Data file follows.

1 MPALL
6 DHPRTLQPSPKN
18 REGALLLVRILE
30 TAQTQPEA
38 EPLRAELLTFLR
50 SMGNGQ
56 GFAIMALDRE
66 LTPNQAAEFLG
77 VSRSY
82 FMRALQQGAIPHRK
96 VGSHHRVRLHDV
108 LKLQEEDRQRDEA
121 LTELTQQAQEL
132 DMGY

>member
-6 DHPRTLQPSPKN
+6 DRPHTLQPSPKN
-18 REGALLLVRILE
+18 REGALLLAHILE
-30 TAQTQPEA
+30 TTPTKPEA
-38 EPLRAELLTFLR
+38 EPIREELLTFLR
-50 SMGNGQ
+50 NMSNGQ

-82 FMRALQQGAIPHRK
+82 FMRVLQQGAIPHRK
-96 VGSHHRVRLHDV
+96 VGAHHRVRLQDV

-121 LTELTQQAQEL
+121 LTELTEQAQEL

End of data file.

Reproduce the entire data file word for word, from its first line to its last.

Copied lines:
1 MPALL
6 DHPRTLQPSPKN
18 REGALLLVRILE
30 TAQTQPEA
38 EPLRAELLTFLR
50 SMGNGQ
56 GFAIMALDRE
66 LTPNQAAEFLG
77 VSRSY
82 FMRALQQGAIPHRK
96 VGSHHRVRLHDV
108 LKLQEEDRQRDEA
121 LTELTQQAQEL
132 DMGY

>member
-6 DHPRTLQPSPKN
+6 DRPHTLQPSPKN
-18 REGALLLVRILE
+18 REGALLLAHILE
-30 TAQTQPEA
+30 TTPTKPEA
-38 EPLRAELLTFLR
+38 EPIREELLTFLR
-50 SMGNGQ
+50 NMSNGQ

-82 FMRALQQGAIPHRK
+82 FMRVLQQGAIPHRK
-96 VGSHHRVRLHDV
+96 VGAHHRVRLQDV

-121 LTELTQQAQEL
+121 LTELTEQAQEL